1. Simple idea that catalysed game changing reactions
Relevant for GS Prelims & Mains Paper III; Science & Technology
2021 Laureates Benjamin List (left) and David Macmillan. (Nobel Prize website)
“Simple ideas are often the most difficult to imagine,” the Nobel Prize committee said while honouring Benjamin List and David MacMillan with this year’s Chemistry Nobel.
The simple idea that List and MacMillan came up with, working independently, was to look for new catalysts, the substances used to accelerate chemical reactions, when most believed they were stuck with an existing, somewhat inefficient, set.
The new catalysts, derived from naturally-occurring chemicals, were greener and cheaper, and ensured that the end product of the chemical reaction was of a specific variety — and did not need to go through a purification process to yield the desired type of compound.
“The discovery being awarded the Nobel Prize in Chemistry 2021 has taken molecular construction to an entirely new level,” the Nobel committee said. “Its uses include research into new pharmaceuticals and it has also helped make chemistry greener.”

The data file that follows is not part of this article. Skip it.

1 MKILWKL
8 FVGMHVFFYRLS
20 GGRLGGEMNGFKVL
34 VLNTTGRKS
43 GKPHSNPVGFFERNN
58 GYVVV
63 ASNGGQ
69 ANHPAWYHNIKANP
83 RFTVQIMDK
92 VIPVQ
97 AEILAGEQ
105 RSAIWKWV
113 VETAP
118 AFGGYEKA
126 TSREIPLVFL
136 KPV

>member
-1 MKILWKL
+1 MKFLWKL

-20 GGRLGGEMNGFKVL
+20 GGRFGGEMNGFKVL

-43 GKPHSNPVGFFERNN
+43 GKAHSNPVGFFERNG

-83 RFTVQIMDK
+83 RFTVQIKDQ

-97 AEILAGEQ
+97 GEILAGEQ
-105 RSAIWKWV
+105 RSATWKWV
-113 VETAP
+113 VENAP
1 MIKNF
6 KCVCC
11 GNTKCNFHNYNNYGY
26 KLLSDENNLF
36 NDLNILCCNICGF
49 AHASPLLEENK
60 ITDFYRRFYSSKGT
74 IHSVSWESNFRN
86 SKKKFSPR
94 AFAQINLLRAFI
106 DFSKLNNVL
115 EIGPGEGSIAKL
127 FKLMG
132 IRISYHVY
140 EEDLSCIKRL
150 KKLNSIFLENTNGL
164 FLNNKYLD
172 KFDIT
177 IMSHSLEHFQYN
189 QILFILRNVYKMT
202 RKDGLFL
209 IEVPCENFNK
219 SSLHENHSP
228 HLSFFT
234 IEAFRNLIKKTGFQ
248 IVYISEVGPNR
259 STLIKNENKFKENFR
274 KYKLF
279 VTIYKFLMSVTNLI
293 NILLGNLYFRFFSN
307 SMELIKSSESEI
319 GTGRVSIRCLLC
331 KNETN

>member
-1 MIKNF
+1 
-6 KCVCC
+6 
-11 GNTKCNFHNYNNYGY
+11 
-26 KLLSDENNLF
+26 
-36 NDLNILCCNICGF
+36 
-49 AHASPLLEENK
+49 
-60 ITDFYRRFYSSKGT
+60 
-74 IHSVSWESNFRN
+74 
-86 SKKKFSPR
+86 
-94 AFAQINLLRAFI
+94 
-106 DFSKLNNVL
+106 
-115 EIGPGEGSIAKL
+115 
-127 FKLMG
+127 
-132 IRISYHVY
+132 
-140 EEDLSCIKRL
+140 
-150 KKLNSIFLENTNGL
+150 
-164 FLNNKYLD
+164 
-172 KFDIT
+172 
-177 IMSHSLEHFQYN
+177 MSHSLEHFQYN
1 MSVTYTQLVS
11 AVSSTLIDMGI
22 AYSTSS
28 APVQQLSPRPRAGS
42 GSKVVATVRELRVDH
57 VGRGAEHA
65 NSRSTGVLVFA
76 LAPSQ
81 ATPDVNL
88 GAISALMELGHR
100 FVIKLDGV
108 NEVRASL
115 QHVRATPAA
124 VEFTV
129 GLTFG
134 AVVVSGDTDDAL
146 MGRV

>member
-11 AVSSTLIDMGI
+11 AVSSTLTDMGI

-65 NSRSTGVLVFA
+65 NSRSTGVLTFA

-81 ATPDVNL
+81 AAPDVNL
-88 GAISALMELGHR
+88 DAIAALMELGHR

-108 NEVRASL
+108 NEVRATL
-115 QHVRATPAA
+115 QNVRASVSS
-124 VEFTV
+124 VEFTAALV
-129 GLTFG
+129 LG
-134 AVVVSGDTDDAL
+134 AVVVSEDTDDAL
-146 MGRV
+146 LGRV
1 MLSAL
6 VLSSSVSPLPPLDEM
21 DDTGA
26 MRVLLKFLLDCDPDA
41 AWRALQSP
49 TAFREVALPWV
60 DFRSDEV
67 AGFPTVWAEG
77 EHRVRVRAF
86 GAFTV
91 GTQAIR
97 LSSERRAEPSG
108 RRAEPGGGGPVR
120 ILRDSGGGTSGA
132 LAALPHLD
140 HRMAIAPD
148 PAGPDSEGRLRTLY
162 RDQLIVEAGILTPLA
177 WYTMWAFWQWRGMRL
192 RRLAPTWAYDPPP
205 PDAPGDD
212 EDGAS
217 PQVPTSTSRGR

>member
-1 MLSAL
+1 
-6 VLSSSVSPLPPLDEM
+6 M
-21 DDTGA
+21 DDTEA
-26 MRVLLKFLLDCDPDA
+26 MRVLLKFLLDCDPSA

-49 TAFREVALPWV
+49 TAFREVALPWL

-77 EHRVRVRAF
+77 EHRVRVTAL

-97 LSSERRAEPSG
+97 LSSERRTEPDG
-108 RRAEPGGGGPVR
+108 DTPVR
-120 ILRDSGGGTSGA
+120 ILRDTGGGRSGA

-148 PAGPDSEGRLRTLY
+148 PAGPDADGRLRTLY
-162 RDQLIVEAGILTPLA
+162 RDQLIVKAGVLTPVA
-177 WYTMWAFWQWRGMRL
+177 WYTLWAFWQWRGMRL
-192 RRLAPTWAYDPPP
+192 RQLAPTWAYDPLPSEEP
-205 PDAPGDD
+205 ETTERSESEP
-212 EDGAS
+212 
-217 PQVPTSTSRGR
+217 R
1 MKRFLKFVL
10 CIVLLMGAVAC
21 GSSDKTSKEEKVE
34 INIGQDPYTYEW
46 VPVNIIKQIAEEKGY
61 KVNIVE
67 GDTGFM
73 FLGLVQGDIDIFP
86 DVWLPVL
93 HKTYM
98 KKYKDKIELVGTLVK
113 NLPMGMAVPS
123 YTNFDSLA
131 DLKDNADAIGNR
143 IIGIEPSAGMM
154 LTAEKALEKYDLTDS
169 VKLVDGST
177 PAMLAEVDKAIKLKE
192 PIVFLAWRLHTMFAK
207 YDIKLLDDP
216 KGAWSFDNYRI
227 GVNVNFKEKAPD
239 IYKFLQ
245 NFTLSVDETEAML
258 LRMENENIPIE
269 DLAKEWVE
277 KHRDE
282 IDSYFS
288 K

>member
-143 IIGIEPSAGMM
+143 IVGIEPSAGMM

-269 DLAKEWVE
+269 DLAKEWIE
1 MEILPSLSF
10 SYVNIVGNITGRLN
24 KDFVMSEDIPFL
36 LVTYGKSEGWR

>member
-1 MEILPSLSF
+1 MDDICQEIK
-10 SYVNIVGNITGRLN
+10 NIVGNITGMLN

When two or more compounds react to form new compounds, the process is often aided by other chemicals that do not change themselves, but help speed up the reaction. These catalysts have been known at least since the middle of the 19th century, and are used in virtually every chemical process these days.
Till around 2000, only two kinds of chemicals were known to act as effective catalysts: metals, mainly heavier metals; and enzymes, naturally-occurring heavy molecules that facilitate all life-supporting biochemical processes. Both these sets of catalysts had limitations.
Heavier metals are expensive, difficult to mine, and toxic to humans and the environment. Despite the best processes, traces remained in the end product; this posed problems in situations where compounds of very high purity were required, like in the manufacture of medicines. Also, metals required an environment free of water and oxygen, which was difficult to ensure on an industrial scale.
Enzymes on the other hand, work best when water is used as a medium for the chemical reaction. But that is not an environment suitable for all kinds of chemical reactions.